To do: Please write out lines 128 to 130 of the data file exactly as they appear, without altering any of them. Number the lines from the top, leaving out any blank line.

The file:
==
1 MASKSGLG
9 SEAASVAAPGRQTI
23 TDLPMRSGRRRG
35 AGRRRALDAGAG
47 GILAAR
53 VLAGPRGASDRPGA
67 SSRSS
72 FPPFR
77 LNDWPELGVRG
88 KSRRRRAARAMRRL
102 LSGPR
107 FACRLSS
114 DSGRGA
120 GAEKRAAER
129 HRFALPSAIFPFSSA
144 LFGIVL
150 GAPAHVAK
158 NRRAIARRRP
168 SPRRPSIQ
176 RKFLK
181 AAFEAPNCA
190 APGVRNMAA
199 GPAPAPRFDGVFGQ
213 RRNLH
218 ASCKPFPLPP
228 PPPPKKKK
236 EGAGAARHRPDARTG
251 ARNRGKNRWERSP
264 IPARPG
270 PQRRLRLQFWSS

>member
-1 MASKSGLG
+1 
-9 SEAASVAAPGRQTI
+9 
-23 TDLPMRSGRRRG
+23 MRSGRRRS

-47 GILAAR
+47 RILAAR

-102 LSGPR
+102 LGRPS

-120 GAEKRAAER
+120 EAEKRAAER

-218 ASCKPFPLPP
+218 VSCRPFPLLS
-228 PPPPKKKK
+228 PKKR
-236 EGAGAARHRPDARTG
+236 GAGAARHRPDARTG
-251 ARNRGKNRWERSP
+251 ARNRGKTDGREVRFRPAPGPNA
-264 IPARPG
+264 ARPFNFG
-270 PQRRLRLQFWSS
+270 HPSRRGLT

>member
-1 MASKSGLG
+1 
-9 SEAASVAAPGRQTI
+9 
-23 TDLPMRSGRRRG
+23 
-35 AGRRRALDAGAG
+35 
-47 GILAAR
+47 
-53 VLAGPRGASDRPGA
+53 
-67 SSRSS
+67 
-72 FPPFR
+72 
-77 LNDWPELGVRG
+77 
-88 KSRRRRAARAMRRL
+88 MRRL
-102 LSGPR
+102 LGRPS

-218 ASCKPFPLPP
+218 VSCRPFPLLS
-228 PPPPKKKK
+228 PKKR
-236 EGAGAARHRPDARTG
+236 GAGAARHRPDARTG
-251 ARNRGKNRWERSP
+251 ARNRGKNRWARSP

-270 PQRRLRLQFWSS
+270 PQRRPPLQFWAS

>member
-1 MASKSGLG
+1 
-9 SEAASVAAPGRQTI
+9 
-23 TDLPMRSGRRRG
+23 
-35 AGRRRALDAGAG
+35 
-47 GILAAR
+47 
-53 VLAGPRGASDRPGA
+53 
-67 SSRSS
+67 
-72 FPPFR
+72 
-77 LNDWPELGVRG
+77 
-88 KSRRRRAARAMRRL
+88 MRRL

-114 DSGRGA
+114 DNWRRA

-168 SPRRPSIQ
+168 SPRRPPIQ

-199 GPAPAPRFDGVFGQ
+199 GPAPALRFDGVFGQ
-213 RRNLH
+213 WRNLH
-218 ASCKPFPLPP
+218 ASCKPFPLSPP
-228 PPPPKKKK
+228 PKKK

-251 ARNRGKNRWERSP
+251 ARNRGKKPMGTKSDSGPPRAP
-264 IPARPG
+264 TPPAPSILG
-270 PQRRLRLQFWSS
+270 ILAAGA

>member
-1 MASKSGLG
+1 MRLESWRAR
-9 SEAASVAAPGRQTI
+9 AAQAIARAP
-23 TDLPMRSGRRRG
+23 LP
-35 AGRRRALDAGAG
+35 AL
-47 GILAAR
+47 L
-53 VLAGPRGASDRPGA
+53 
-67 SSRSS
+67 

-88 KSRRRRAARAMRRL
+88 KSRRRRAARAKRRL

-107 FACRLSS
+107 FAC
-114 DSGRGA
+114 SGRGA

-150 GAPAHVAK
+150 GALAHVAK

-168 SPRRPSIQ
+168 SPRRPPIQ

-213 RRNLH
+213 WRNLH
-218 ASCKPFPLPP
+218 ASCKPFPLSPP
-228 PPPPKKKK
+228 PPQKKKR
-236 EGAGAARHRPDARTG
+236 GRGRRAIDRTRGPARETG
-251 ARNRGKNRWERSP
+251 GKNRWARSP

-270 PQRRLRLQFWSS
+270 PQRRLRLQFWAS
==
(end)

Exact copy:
>member
-1 MASKSGLG
+1 MRLESWRAR